"Our children are increasingly Catholic, so what does that say about our future?"

It says that in the next few years the Unionist parties will lose their majority in Stormont, for ever, they won't be able to resurrect the good old orange days even if they want to.
It also says there will be a Nationalist majority in Stormont and in the six counties. This will bring a massive shift of atmosphere in the north, whether that will lead to a majority for UI nobody knows, kinda pointless arguing at this stage what way people will vote in a future vote on partition.

Anonymous said...

Kieron says:

Horseman, perhaps I am adding up the wrong thing, but I calculate the unadjusted 'catholic' % as 50.76 for 2010. This is based on "Religion of pupils by school type and management type, 2009/10".

Is this correct?

Anonymous said...

Anonymous wote :
"There was more democracy in Ulster in the fifties..."

Is that Jamaican or Moroccan ganja you have there....?

- Munsterman

Horseman said...


I did not include the nursery and reception class kids, as they are younger than the age for compulsory schooling, and therefore not a complete cohort. As such they could skew the figures.

I also exclude the special schools, for the simple reason that they were not included by DENI in the initial years and thus in order to have comparable figures I have to continue in the same way. But I don't think that the proportions in these special schools are in any significant way different to the rest.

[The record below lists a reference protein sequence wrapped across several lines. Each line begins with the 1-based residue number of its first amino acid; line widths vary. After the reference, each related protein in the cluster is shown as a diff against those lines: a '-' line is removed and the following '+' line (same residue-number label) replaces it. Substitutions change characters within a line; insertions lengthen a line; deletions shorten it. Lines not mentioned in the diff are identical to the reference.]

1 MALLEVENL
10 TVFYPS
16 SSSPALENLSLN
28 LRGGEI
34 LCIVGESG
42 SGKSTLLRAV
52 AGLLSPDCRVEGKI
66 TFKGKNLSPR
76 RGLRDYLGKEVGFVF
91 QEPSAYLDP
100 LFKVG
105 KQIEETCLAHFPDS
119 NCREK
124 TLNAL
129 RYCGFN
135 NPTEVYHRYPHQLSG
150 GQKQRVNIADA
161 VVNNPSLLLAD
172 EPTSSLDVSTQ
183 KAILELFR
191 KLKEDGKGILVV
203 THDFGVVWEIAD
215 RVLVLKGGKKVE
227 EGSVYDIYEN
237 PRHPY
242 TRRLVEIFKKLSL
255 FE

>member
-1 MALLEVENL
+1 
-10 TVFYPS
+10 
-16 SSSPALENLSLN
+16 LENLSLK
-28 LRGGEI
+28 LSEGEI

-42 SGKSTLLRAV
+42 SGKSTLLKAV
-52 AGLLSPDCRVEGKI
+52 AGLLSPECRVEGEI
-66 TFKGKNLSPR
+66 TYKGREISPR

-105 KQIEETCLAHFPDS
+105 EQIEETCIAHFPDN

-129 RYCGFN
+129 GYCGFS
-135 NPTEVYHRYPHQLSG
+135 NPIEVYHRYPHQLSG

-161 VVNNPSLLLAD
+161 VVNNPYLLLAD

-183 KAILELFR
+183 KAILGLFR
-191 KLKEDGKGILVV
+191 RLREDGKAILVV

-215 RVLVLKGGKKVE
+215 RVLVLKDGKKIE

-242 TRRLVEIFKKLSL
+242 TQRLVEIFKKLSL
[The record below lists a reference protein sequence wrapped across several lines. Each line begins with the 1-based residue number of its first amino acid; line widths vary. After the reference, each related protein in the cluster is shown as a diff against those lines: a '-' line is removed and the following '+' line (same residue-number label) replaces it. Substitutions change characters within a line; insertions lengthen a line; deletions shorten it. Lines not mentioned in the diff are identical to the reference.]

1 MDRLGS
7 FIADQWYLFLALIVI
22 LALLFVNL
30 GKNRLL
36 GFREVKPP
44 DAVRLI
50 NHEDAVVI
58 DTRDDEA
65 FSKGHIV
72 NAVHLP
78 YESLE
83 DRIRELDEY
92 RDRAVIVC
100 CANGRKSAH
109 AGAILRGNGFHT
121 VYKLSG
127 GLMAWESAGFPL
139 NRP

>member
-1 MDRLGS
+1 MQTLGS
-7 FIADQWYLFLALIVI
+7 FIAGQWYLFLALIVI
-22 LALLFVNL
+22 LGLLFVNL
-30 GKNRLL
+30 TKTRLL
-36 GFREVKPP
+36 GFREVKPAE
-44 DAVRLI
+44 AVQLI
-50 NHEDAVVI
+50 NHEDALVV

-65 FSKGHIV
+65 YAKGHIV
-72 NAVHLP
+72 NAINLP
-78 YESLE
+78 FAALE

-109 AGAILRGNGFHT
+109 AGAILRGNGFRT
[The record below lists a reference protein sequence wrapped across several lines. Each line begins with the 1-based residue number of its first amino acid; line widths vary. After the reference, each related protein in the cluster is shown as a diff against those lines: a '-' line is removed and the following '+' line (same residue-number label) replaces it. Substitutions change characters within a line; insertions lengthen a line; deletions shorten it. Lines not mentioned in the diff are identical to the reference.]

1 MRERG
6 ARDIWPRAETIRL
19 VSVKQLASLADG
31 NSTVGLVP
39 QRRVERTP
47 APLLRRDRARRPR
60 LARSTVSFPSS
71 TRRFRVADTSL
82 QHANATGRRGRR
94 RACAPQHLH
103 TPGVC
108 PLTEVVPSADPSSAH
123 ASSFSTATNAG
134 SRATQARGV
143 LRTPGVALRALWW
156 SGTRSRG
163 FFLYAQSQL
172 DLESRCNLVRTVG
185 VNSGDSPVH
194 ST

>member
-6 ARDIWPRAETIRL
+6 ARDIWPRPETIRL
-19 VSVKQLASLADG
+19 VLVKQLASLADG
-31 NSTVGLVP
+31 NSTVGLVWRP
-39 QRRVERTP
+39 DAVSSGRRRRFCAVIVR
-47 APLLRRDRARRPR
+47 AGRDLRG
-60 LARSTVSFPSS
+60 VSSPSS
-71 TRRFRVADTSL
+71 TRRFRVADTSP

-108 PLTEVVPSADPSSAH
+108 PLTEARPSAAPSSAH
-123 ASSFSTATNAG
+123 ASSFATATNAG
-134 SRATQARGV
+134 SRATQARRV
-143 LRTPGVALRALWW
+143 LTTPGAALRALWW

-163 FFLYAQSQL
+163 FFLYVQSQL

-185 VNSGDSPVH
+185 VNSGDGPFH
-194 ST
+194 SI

Anonymous said...

"Catholic Unionists do not exist to any great extent in the sense that they vote for Unionist political parties - most of them don't vote at all."

The opposite must also be true!

Anonymous said...

If you mean Protestant nationalists - some do exist, but not in the same numbers. Protestant non-voters tend to be unionist. They are not waiting for a border poll to show their support for Irish Unity.

Yes, I read those opinion polls where Catholics claim to support the status quo for fear of the lady with the clip board passing their details to non-existent Loyalist death squads or SAS soldiers. LOL

Funnily enough, the most commonly quoted opinion poll on this matter was carried out by Queens University which is packed with militant Irish Nationalists. Perhaps they too are in collusion with those non-existent Loyalist death squads. LOL

Keep your heads down lads!

Anonymous said...

"...Queens University which is packed with militant Irish Nationalists."

Belfast South's last general election:

SDLP 32.3%
DUP 28.4%
UUP 22.7%
SF 9.0%